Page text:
England v Australia, 5th Investec Test, The Oval, 5th day

Haddin's provides some Australian success

ESPNcricinfo present the plays of the day from day five at The Oval

George Dobell and Jarrod Kimber at The Oval

August 25, 2013

Comments: 13 | Text size: A | A

Brad Haddin had a very good game with the gloves, England v Australia, 3rd Investec Test, Old Trafford, 4th day, August 4, 2013
Brad Haddin broke the world record for most catches in a Test series © Associated Press
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Record of the day
Brad Haddin entered this match needing four dismissals to pass Rod Marsh's 1982-83 record of 28 in a Test series and he finished the first innings level with Marsh, having picked up three catches. That might have been that, had the match petered out to a dull draw but when Australia set England a target at tea it gave Haddin one session to pass Marsh. His opportunity didn't take long. In the fifth over of England's chase, Joe Root flashed outside off stump and tickled Ryan Harris behind, Haddin gloving the chance cleanly to register a world record 29th dismissal in a Test series. Marsh, the selector-on-duty for this tour, said: "I'm delighted for Brad, I just wish he had have broken it by plenty more which probably would have meant we also won the series."

Reception of the day
There is no disguising the fact that Simon Kerrigan has endured a horrid Test debut. But, rather than hounding him, the crowd at The Oval empathised with his pain and encouraged his every involvement in the game. Coming in at No. 11 in England's first innings, he was afforded the sort of rousing reception usually given to greats of the game playing their last Test on the ground - which is a possibility in Kerrigan's case - and, when he got off the mark with an almost involuntary jab to deflect a ball heading into his ribs into the legside, he was rewarded with the sort of ovation usually reserved for players reaching a century.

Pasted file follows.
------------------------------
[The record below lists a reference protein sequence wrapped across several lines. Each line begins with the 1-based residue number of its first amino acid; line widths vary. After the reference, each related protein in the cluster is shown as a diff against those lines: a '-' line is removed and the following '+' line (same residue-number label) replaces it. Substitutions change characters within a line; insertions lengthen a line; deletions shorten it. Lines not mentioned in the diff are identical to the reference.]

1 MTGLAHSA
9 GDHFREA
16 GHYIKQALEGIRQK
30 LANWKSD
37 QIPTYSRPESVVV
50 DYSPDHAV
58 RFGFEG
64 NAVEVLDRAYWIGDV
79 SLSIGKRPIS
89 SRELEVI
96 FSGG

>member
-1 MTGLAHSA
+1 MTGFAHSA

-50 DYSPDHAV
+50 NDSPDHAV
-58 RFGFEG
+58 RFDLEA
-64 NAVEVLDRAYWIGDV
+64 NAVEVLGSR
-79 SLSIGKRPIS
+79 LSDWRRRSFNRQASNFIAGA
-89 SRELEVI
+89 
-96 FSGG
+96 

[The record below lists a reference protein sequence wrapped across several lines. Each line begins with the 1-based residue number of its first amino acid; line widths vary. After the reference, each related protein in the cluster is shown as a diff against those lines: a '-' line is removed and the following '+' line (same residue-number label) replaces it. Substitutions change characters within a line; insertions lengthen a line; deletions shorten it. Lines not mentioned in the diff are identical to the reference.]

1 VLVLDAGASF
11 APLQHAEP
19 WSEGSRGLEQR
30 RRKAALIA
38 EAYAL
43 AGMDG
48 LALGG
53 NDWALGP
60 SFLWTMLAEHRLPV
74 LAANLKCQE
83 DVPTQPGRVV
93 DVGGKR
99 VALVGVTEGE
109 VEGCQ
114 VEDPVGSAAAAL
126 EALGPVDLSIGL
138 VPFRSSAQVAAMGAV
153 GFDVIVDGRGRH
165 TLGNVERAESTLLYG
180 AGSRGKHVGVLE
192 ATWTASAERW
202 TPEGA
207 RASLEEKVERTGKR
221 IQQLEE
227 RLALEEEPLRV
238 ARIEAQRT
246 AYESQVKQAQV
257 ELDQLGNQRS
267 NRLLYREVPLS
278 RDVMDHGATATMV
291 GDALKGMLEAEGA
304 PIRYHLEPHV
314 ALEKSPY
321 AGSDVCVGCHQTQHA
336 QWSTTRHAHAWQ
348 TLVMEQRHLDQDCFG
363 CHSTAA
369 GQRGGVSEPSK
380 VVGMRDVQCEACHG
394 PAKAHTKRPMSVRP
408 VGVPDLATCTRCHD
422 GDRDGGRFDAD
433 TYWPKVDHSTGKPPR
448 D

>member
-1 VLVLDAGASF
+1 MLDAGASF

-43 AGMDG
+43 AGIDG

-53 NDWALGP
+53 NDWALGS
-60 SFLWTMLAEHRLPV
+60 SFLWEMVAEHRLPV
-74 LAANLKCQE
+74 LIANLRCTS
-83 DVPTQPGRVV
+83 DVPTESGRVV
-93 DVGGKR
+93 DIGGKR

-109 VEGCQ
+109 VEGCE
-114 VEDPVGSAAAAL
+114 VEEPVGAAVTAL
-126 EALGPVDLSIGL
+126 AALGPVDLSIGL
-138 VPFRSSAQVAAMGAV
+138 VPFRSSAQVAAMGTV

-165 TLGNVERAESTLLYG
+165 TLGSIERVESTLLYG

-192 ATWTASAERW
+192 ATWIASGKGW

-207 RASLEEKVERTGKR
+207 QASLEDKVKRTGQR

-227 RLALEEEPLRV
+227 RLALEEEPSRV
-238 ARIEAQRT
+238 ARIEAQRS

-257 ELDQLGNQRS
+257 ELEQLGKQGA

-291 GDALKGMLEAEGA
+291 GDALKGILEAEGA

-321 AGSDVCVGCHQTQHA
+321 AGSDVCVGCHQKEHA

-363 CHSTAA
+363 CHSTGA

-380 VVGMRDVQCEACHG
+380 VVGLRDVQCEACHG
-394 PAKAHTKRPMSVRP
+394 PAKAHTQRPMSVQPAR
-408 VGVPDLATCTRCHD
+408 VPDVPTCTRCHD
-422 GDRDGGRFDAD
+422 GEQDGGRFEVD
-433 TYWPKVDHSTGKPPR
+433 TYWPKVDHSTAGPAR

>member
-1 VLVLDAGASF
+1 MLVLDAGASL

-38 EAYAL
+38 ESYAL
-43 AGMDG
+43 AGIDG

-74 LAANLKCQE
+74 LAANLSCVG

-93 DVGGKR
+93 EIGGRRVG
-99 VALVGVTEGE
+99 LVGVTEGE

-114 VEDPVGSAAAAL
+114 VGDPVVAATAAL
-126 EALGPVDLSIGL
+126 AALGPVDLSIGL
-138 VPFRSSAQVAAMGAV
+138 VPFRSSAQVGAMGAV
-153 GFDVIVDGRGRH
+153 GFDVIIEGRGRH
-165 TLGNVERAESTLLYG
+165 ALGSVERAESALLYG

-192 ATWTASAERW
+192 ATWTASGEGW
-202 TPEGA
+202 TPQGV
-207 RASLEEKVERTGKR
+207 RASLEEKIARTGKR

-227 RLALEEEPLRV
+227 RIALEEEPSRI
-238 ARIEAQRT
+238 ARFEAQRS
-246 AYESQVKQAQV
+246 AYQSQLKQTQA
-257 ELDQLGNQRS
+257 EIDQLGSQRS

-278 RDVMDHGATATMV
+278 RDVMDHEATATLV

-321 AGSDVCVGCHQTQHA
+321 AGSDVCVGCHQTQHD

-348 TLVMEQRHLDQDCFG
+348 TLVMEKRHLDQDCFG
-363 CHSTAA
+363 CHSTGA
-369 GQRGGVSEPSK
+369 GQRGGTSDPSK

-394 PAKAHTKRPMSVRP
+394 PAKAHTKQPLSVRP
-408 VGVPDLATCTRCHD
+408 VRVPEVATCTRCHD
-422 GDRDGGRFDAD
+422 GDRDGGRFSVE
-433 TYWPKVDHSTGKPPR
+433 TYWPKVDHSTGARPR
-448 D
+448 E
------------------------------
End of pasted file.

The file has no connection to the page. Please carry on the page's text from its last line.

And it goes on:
Catch of the day No. 1
James Anderson has typified the England approach in this series. Despite looking distinctly jaded at times in the last couple of weeks, he has continued to give his all and here was rewarded for a fine piece of commitment and athleticism with the wicket of David Warner. The batsman, perhaps surprised by a bit of extra bounce, prodded the ball off the splice only to see Anderson, somehow changing direction in his follow-through, diving to his right and holding on to an outstanding, one-handed catch despite jamming his forearm into the pitch as he landed. For a fast bowler with many miles in the legs, it was an outstanding effort.

Snub of the day